During my internship as part of the Bachelor’s program Industrial Design I discovered a small, but particularly good Master’s degree program in the capital of Denmark. Small is the operative word here, for every year 24 students at the most are admitted to the Copenhagen Institute of Interaction Design (CIID).
Student Life at TU/e
Anything you need (and should want) to read: news that concerns you. News about your studies, about political decisions made in The Hague but also including more low-key items on student life in and around Eindhoven, of course.
Best read student news
For a while now, TU/e student Guido Buntinx and his friend Christophe Westerveld (student of Zuyd University of Applied Sciences) have been attracting a lot of attention with their 'electric beer crates'. Limburg's regional TV station and the TV news program Editie NL also got wind of their creative initiative. The short internet videos showing them riding along on the public highways have been watched multiple times.
The fourth day of the Bridgestone World Solar Challenge in Australia has come to an end and Solar Team Eindhoven is clearly leading the Cruiser Class. Despite earlier transport problems and the limited window for testing on site, TU/e solar car Stella Vie is performing in the outback “far beyond expectations”. With some 900 kilometers to go, a third world title seems almost a dead cert for the team from Eindhoven - but this is no time for complacency.
Some rooms in De Plint in Luna are not yet ready to use and so the associations are having to put the brakes on some of their activities. The building contractor has run into delays and current expectations are that everything will be ready by early November. There is evidently so much stuff in the Bunker that it can't all be stored in Luna. Bar Potential hopes to open its doors around New Year's. The cultural associations have just moved from the Bunker to Luna.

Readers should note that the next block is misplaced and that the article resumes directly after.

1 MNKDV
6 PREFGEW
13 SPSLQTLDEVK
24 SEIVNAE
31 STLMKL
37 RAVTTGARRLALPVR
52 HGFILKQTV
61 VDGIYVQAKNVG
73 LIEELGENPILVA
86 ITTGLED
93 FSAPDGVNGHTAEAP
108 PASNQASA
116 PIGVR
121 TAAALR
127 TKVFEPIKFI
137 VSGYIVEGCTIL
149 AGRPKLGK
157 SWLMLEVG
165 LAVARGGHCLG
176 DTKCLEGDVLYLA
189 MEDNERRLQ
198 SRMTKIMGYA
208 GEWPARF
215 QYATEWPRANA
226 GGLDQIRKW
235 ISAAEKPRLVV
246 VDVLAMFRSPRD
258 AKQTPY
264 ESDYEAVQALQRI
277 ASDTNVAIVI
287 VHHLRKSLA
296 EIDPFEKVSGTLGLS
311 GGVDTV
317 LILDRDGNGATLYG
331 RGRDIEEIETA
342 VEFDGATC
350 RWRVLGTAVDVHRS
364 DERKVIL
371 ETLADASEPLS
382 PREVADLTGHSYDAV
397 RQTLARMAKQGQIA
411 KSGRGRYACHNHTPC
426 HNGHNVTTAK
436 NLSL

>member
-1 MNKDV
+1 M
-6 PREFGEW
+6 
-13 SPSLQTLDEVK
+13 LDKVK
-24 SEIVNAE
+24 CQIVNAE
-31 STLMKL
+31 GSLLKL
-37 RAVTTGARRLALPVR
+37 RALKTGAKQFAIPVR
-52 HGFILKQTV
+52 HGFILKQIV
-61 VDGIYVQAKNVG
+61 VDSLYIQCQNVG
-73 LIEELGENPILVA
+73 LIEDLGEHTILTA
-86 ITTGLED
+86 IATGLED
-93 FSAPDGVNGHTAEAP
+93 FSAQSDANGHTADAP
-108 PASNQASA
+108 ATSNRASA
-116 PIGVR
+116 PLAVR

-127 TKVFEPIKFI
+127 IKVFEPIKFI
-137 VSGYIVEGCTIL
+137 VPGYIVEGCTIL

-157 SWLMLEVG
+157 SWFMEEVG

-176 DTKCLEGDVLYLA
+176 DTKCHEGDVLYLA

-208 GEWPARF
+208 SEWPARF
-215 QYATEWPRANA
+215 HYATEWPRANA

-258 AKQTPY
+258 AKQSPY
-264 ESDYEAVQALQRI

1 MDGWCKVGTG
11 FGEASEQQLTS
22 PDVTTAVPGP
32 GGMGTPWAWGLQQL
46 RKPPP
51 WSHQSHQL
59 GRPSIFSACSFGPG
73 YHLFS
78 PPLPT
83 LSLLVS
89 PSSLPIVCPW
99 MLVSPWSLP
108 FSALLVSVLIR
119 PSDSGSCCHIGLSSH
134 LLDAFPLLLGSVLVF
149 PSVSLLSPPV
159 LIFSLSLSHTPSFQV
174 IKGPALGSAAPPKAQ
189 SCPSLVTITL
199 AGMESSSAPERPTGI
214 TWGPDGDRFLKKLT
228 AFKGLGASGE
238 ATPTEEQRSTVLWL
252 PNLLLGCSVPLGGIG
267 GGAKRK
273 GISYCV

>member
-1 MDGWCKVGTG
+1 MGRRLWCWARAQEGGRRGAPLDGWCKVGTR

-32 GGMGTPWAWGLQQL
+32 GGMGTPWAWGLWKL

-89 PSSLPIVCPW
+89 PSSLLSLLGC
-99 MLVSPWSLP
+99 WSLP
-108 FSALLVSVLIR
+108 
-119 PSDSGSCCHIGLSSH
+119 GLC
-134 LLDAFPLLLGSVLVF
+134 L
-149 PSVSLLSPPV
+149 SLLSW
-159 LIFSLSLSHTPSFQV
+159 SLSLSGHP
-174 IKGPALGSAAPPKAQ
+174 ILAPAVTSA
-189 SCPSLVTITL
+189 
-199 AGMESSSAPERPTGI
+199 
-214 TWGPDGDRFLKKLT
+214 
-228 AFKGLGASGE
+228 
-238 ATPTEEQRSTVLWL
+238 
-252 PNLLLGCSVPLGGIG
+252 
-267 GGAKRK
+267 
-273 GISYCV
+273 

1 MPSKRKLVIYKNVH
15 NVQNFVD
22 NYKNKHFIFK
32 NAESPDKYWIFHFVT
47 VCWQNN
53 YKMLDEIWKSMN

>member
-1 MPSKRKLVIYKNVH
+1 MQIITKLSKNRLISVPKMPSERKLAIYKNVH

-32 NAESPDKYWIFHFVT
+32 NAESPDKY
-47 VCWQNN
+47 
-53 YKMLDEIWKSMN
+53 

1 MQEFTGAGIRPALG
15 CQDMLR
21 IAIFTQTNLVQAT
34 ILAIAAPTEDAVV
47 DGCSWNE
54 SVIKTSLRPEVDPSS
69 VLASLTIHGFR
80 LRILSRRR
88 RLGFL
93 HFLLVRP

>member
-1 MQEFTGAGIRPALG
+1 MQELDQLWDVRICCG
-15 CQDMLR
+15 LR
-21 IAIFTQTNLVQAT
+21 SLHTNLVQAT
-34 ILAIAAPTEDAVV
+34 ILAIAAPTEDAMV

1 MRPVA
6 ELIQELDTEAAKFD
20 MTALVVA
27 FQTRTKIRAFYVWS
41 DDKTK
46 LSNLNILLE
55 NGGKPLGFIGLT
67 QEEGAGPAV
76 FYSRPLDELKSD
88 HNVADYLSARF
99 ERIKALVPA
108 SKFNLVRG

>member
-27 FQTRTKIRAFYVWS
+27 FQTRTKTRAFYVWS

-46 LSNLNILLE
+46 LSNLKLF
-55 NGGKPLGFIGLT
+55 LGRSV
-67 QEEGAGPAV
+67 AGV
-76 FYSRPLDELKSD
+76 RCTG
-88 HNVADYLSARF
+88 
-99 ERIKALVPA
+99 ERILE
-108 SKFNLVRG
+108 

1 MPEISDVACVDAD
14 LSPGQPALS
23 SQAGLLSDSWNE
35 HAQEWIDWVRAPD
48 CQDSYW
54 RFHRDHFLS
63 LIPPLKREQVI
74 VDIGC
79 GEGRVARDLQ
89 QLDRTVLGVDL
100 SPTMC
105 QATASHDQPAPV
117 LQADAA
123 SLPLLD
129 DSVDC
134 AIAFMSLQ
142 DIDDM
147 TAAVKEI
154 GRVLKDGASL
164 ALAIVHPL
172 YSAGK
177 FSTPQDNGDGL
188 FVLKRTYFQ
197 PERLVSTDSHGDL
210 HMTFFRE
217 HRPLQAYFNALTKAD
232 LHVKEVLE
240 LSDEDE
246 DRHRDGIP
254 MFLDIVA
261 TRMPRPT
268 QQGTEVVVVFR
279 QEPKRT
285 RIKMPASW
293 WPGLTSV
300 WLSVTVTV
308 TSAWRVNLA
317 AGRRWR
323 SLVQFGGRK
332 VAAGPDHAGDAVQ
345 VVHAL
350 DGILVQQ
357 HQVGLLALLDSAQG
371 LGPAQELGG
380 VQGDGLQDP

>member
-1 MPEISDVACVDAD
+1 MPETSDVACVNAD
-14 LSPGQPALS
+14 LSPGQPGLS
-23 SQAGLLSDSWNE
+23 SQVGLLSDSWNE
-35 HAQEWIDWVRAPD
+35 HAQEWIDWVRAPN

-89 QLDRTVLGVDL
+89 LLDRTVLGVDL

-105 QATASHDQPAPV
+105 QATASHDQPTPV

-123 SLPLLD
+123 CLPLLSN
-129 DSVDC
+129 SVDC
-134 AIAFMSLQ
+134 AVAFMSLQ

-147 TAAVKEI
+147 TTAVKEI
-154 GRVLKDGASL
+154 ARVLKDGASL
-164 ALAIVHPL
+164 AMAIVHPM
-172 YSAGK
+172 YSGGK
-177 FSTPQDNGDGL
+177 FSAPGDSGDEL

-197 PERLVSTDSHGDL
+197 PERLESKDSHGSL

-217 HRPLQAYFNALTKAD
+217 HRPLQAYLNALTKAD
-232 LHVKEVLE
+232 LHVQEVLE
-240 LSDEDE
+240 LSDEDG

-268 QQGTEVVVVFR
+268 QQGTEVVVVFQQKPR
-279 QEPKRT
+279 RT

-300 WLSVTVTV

At this university there are students who are not taking any classes, but they are still forced to pay the full sum of their tuition fee. How is that? When you take a look at what they are doing instead of following courses, their reasons become clear. They form one of the most important cornerstones of the TU/e, they are the student board members and part of student teams.
From our 'How can I survive special': Both of them are active members (past and present) of Eindhoven's student scene, have had their fair share of life's headaches and dick pics. Britte Bouchaut (28, graduating student of Innovation Sciences; in an 18-month relationship and not cohabiting) and Alain Starke (27, PhD candidate of Human-Technology Interaction; in an eight-year relationship and cohabiting) discuss love and romance at TU/e like two old fogeys. From long-distance relationships to kissing networks: How can you survive student romance? Alain and Britte give tips, ask others for advice, and take a critical look at each other's views. Are Eindhoven’s drinks rife with date-making, or do dicks take a backseat in Eindhoven?